Number of UK farm co-ops continues to drop

The UK’s use of the co-operative business model in the farming sector remains at a fraction of the levels found in the EU
The UK’s use of the co-operative business model in the farming sector remains at a fraction of the levels found in the EU

The number of farming co-operatives in the UK has dropped for the fourth time in five years, from 440 in 2018 to 434.

The continued decline has led to a warning that farmers must 'combat the threat' of multi-national corporations in the food supply chain.

The industry fears that the supply chain is getting controlled by 'fewer and fewer players' who 'want to take more money out of farmers’ pockets.'

The Co-op Economy, produced by sector body Co-operatives UK on Wednesday (28 August), finds that the number of farmer owners has fallen by 1.8%, to 153,486, though overall turnover is up to £7.9 billion from £7.8 billion.



Tim Wilson is CEO of Aspatria Farmers, a farmer-owned co-op which sources farming supplies for its 900 members operating across Cumbria, the north east and south-west Scotland.

He believes a united farming sector, with an increased number of farmer co-ops and more farmer members, is crucial to establishing more farmer influence and control.



He said: “There’s a need to get our act together and demonstrate that by co-operating we are stronger together.”

The UK’s use of the co-operative business model in the farming sector remains at a fraction of the levels found in the EU and other nations which could become competitors post-Brexit.

Farming co-ops account for a total domestic agriculture market share of just 6%. That figure pales in comparison to other European nations like Spain (45%), France (55%) and the Netherlands (68%).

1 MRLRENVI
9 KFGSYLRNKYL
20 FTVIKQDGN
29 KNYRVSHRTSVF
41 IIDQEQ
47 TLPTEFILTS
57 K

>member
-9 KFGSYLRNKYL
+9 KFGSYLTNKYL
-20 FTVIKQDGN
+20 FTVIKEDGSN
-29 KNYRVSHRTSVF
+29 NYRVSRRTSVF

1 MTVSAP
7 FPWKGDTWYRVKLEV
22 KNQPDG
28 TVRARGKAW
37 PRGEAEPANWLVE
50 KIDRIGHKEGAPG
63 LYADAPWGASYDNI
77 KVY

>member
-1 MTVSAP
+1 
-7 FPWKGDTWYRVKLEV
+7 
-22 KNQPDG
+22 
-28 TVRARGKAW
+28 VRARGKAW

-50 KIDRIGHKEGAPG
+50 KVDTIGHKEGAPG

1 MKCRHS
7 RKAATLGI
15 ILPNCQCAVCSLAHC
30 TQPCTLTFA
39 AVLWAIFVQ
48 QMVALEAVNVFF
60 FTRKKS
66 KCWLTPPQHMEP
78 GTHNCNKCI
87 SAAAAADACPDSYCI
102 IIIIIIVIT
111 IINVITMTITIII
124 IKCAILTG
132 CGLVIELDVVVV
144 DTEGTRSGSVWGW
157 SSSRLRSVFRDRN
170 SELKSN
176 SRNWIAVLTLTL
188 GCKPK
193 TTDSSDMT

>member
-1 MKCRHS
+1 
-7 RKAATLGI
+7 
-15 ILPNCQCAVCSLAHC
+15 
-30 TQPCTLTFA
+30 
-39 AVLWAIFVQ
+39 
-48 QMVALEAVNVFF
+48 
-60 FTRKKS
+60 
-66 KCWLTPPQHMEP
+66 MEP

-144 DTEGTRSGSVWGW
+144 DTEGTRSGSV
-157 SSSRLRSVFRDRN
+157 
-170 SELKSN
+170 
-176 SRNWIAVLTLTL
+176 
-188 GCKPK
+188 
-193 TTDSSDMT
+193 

MPs have called on the government to prioritise the development of co-ops in farming as a means of creating a 'more resilient' UK agricultural sector.

And co-ops are not just about buying and power and economies of scale, according to Mr Wilson. He said: “A co-op can also help farmers manage an increasingly complex business.

“Most farmers are time precious. You’ve farmers managing a farm twice the size that their ancestors managed – with half the personnel.

“By learning better practices, by innovating, by co-operating better, we’ll all do our jobs better.



He added: “Everybody who comes up a farmer’s drive is going to take money out of the farmer’s pocket. If you’re part of a co-op then the farming expert who comes up your drive is going to try to make the farmer more money.

“Without successful customers you don’t have successful businesses.”

Increasing farmers’ control over their produce is not about maximising profits, but is crucial to a farmer’s ability to innovate and create a sustainable business according to Co-operatives UK’s Agriculture Manager Richard Self.

He said: “Lack of co-operation and collaboration has helped create an imbalance of power within the supply chain, weighted heavily towards the retailers and dominant food processors.

“This in turn means primary producers struggle to have the financial return necessary to invest in new technology and skills.”

Co-ops operate across all sectors, from community-owned pubs to the UK’s biggest farmer owned agriculture businesses.